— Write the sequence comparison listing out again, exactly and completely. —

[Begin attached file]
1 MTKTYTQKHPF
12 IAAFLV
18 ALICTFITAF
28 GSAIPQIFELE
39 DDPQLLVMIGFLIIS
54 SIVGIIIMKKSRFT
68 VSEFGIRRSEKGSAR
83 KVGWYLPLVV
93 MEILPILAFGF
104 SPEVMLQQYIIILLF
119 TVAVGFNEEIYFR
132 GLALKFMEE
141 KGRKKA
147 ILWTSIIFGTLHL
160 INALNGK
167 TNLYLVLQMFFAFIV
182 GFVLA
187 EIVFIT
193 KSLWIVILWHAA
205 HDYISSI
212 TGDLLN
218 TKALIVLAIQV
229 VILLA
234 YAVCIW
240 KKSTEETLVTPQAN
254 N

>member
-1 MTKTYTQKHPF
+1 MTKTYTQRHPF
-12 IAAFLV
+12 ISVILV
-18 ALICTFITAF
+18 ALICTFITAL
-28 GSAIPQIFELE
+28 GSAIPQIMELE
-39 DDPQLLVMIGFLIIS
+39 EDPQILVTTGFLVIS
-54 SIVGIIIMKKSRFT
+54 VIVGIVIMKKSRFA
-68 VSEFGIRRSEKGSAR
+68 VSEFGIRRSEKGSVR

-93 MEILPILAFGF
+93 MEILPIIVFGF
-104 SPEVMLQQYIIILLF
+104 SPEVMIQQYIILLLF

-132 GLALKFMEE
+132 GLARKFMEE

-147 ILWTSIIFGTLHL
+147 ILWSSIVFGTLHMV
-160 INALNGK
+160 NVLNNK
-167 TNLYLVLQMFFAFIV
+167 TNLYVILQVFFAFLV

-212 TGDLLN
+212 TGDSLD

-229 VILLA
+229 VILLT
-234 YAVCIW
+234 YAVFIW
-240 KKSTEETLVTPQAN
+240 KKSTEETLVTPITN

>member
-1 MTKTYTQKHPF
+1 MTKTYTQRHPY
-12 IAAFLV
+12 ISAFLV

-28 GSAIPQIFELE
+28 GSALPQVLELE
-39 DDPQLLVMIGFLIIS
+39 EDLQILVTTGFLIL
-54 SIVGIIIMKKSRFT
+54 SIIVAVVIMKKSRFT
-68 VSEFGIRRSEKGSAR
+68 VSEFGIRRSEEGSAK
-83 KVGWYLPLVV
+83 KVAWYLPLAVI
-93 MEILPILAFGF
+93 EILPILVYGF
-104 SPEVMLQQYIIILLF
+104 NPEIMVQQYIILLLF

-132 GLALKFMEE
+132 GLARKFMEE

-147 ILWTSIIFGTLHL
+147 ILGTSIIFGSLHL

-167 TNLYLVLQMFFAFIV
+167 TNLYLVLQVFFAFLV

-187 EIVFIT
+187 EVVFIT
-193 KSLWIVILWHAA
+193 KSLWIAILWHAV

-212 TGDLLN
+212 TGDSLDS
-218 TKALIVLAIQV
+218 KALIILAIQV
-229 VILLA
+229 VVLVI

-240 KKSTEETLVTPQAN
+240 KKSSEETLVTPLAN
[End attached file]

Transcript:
1 MTKTYTQKHPF
12 IAAFLV
18 ALICTFITAF
28 GSAIPQIFELE
39 DDPQLLVMIGFLIIS
54 SIVGIIIMKKSRFT
68 VSEFGIRRSEKGSAR
83 KVGWYLPLVV
93 MEILPILAFGF
104 SPEVMLQQYIIILLF
119 TVAVGFNEEIYFR
132 GLALKFMEE
141 KGRKKA
147 ILWTSIIFGTLHL
160 INALNGK
167 TNLYLVLQMFFAFIV
182 GFVLA
187 EIVFIT
193 KSLWIVILWHAA
205 HDYISSI
212 TGDLLN
218 TKALIVLAIQV
229 VILLA
234 YAVCIW
240 KKSTEETLVTPQAN
254 N

>member
-1 MTKTYTQKHPF
+1 MTKTYTQRHPF
-12 IAAFLV
+12 ISVILV
-18 ALICTFITAF
+18 ALICTFITAL
-28 GSAIPQIFELE
+28 GSAIPQIMELE
-39 DDPQLLVMIGFLIIS
+39 EDPQILVTTGFLVIS
-54 SIVGIIIMKKSRFT
+54 VIVGIVIMKKSRFA
-68 VSEFGIRRSEKGSAR
+68 VSEFGIRRSEKGSVR

-93 MEILPILAFGF
+93 MEILPIIVFGF
-104 SPEVMLQQYIIILLF
+104 SPEVMIQQYIILLLF

-132 GLALKFMEE
+132 GLARKFMEE

-147 ILWTSIIFGTLHL
+147 ILWSSIVFGTLHMV
-160 INALNGK
+160 NVLNNK
-167 TNLYLVLQMFFAFIV
+167 TNLYVILQVFFAFLV

-212 TGDLLN
+212 TGDSLD

-229 VILLA
+229 VILLT
-234 YAVCIW
+234 YAVFIW
-240 KKSTEETLVTPQAN
+240 KKSTEETLVTPITN

>member
-1 MTKTYTQKHPF
+1 MTKTYTQRHPY
-12 IAAFLV
+12 ISAFLV

-28 GSAIPQIFELE
+28 GSALPQVLELE
-39 DDPQLLVMIGFLIIS
+39 EDLQILVTTGFLIL
-54 SIVGIIIMKKSRFT
+54 SIIVAVVIMKKSRFT
-68 VSEFGIRRSEKGSAR
+68 VSEFGIRRSEEGSAK
-83 KVGWYLPLVV
+83 KVAWYLPLAVI
-93 MEILPILAFGF
+93 EILPILVYGF
-104 SPEVMLQQYIIILLF
+104 NPEIMVQQYIILLLF

-132 GLALKFMEE
+132 GLARKFMEE

-147 ILWTSIIFGTLHL
+147 ILGTSIIFGSLHL

-167 TNLYLVLQMFFAFIV
+167 TNLYLVLQVFFAFLV

-187 EIVFIT
+187 EVVFIT
-193 KSLWIVILWHAA
+193 KSLWIAILWHAV

-212 TGDLLN
+212 TGDSLDS
-218 TKALIVLAIQV
+218 KALIILAIQV
-229 VILLA
+229 VVLVI

-240 KKSTEETLVTPQAN
+240 KKSSEETLVTPLAN